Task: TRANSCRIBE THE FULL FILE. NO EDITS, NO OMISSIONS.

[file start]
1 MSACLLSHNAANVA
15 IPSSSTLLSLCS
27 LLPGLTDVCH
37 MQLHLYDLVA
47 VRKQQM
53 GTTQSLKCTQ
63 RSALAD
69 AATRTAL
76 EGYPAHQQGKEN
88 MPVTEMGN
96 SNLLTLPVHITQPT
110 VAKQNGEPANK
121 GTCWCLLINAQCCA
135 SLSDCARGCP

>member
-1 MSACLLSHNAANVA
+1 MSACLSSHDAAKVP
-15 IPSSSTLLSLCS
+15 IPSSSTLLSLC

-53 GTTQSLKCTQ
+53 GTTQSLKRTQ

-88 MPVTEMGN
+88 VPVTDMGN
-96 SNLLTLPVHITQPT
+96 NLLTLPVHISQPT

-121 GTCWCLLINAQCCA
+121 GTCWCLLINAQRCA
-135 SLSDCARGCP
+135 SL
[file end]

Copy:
1 MSACLLSHNAANVA
15 IPSSSTLLSLCS
27 LLPGLTDVCH
37 MQLHLYDLVA
47 VRKQQM
53 GTTQSLKCTQ
63 RSALAD
69 AATRTAL
76 EGYPAHQQGKEN
88 MPVTEMGN
96 SNLLTLPVHITQPT
110 VAKQNGEPANK
121 GTCWCLLINAQCCA
135 SLSDCARGCP

>member
-1 MSACLLSHNAANVA
+1 MSACLSSHDAAKVP
-15 IPSSSTLLSLCS
+15 IPSSSTLLSLC

-53 GTTQSLKCTQ
+53 GTTQSLKRTQ

-88 MPVTEMGN
+88 VPVTDMGN
-96 SNLLTLPVHITQPT
+96 NLLTLPVHISQPT

-121 GTCWCLLINAQCCA
+121 GTCWCLLINAQRCA
-135 SLSDCARGCP
+135 SL